Selecting a business name, trade name, or trademark for your UK business
Everyone has names to which they respond. The majority of the time, they have been chosen by parents through a variety of techniques. We may have been given our trademark names in honor of an ancestor, grandmother, or family custom. It may have been due to a current trend, the royal infant, or a celebrity.
Depending on your surname, selecting the first name might be difficult, amusing, or humiliating. Tim Burr, Hazel Nutt, Terry Bull, Barbara Dwyer, and one whose name you’ll hear chanted at every football stadium in the nation: Ann Ball.
Some individuals choose not to use their given name and alter it via a deed poll. Some individuals employ a preferred or well-known moniker. Consider Terry Bollette, Frances Gumm, Harry Webb, and Maurice Micklewhite, among others. You are free to search them up.
Frequently, a name is not unique, and you have to puzzle over how to come up with a unique name. When you first start an England company register, one of your primary goals should be to differentiate your brand in the competitive marketplace. It might be good to have something special, and protecting the company’s name could be very essential to the business’s success.
Company names and trademark legislation
If you are establishing a company just to protect the name (and have no intention of doing business), you may want to see a specialist, as a trademark may be a better alternative. To further complicate matters, there are also unregistered trademarks. Choosing a name is not as simple as you may believe.
A widespread misperception is that registering your company name with Companies House will prevent others from using it. Sadly, this is incorrect.
By incorporating a new firm, you prohibit other companies from company name registration the same or a very similar name. A trademark is a distinguishing symbol between your products and services and those of your rivals.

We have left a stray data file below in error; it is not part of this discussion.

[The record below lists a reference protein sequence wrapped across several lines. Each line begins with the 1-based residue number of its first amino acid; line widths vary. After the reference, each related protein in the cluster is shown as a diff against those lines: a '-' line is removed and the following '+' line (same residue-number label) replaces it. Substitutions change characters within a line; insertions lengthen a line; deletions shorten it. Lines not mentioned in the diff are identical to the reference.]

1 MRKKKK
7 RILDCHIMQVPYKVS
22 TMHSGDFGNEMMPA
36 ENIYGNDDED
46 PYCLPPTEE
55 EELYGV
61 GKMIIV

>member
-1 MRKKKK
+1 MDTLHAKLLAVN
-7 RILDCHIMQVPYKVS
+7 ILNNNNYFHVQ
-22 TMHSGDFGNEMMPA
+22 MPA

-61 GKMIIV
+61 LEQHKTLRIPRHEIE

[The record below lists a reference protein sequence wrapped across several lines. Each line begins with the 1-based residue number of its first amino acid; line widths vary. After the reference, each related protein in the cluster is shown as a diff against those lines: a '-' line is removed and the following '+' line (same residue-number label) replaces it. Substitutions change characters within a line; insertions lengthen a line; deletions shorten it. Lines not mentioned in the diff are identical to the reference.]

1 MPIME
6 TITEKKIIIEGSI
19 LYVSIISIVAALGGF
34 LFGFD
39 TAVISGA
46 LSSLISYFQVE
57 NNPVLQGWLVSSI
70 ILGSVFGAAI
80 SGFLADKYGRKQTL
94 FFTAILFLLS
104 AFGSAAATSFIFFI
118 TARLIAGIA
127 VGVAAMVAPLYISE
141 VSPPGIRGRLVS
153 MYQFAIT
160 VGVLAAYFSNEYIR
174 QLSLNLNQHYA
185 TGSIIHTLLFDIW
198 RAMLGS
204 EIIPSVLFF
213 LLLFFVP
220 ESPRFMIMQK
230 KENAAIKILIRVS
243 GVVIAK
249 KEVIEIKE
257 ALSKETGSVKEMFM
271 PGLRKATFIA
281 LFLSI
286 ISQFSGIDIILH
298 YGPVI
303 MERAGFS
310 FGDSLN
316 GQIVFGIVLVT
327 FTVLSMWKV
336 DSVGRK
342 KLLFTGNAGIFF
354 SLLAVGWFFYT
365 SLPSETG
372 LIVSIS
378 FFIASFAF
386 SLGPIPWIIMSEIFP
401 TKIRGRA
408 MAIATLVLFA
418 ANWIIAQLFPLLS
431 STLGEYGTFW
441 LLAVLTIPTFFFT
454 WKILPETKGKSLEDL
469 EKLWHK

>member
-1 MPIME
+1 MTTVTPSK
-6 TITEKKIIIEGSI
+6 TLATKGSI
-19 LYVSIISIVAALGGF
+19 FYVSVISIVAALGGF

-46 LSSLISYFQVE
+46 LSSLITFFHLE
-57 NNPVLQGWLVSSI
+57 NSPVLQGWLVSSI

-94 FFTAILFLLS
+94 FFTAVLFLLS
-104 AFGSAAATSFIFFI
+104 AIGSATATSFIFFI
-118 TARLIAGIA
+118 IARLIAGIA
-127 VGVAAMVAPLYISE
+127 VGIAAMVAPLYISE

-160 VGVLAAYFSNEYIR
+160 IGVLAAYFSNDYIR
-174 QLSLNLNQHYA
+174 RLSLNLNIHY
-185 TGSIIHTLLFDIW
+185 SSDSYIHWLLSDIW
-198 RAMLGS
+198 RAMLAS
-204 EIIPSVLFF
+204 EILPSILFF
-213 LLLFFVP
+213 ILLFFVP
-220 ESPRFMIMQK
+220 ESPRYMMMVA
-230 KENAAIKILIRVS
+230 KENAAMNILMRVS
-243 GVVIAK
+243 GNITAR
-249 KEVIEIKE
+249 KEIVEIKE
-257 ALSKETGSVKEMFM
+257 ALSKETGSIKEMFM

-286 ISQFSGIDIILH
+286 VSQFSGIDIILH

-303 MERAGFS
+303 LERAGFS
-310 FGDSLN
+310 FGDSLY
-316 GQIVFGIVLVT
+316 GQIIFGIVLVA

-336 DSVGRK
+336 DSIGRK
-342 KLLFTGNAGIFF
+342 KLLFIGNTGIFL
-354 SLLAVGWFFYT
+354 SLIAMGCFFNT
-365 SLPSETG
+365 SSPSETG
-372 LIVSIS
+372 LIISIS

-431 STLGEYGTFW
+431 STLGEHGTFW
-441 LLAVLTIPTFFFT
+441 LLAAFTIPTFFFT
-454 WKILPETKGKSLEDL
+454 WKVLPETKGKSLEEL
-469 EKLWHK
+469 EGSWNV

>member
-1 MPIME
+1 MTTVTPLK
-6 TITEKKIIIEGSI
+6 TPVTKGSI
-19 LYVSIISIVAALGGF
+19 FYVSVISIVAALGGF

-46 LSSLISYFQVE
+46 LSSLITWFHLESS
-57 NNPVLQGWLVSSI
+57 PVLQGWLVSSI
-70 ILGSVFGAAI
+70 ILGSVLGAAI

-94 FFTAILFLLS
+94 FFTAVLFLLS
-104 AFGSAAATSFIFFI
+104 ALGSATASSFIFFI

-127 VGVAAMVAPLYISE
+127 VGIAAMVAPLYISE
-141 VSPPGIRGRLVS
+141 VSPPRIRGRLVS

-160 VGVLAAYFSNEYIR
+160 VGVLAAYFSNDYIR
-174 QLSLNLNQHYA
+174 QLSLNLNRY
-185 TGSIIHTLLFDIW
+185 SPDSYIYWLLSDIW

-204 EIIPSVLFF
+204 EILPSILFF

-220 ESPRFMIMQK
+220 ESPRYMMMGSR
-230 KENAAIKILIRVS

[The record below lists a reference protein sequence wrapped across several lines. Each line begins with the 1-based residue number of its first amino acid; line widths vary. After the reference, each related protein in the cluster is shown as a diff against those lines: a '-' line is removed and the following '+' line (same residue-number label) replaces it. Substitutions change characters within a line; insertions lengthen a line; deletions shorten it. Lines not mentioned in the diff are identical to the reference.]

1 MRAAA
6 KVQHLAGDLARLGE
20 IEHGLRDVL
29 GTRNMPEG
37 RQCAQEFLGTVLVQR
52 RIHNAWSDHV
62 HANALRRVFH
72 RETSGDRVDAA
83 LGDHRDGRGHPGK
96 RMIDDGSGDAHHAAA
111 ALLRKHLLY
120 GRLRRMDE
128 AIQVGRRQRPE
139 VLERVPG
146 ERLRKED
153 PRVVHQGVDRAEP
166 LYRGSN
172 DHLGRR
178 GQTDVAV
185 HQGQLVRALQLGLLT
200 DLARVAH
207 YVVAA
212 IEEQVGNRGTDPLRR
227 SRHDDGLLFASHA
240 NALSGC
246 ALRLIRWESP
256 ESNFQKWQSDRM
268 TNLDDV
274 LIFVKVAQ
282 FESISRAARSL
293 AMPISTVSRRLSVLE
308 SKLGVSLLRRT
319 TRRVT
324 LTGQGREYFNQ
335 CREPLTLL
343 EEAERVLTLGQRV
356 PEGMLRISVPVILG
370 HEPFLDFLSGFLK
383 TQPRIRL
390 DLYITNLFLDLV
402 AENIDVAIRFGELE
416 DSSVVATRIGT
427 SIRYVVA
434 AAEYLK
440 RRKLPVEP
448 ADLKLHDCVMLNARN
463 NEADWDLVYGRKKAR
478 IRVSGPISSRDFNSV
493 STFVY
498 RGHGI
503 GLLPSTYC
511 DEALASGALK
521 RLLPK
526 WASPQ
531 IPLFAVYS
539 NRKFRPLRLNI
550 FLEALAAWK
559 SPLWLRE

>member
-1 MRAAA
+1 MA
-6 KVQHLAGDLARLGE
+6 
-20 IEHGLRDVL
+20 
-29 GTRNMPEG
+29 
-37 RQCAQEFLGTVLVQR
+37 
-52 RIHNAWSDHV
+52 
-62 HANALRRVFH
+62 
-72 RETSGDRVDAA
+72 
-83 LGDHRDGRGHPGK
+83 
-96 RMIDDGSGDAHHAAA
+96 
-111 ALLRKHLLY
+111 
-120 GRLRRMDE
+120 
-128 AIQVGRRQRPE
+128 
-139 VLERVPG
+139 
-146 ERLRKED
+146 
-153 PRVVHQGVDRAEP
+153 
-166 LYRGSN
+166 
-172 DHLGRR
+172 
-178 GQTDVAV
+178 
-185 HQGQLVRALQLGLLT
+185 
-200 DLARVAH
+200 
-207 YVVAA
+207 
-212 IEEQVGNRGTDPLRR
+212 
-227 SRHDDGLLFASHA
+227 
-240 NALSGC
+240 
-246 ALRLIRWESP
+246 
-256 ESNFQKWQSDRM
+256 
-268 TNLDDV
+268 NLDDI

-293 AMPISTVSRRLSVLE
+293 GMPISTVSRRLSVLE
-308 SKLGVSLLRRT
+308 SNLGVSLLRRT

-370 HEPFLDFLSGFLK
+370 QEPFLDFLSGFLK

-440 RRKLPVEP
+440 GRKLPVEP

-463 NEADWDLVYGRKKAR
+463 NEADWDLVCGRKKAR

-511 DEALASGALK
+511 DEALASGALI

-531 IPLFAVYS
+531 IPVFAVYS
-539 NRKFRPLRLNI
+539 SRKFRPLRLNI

A business name is not immediately protected by trademark law upon registration. Similarly, registering a trademark may prevent you from registering it as a limited business name. There are two distinct protections handled by two distinct organizations.
Corporations House and the Intellectual Property Office register companies and trademarks, respectively. Both organizations have registration requirements and restrictions.
If you follow the business names’ advice and heed the constraints, a company name may be whatever you choose, so long as it is not identical to or too close to an existing name on the register.
You may also do business using a name distinct from your registered name. When individuals refer to the “trade name” or the “company name,” they are referring to this specific concept.
Trading names must not:
- the terms “limited,” “Ltd.,” “limited liability partnership,” “LLP,” “public limited company,” and “plc” should all be included.
- include a ‘sensitive’ term or expression unless you acquire authorization
You must register your name as a trademark if you wish to prevent others from doing business with your company’s name.
Registering a trademark
A trademark might be comprised of more than simply a name. It may be a logo, color, form, or a mix of these elements. But it cannot describe the product or service, be deceptive, or be overly common and generic.
The fee for filing an application to register a trademark is not refundable, despite the fact that there are instructions on how to do so. As a result, it is wise to confer with a trademark attorney before submitting the application.
You may submit an application for a trademark as well as register a limited liability corporation via the use of the internet. An application for a trademark in the United Kingdom costs a minimum of 170 pounds, has a validity period of 10 years, and may be renewed indefinitely if it is granted.
The formation of a company on the internet costs twelve pounds, and the directors of the company are responsible for its administration. Performing this action necessitates the filing of normal documents such as confirmation statements and annual accounts. It is a criminal offense to not turn in the required documents.
When going through any kind of legal process, it is always a good idea to consult with an experienced attorney, given that there are people whose job it is to handle situations like this on a daily basis.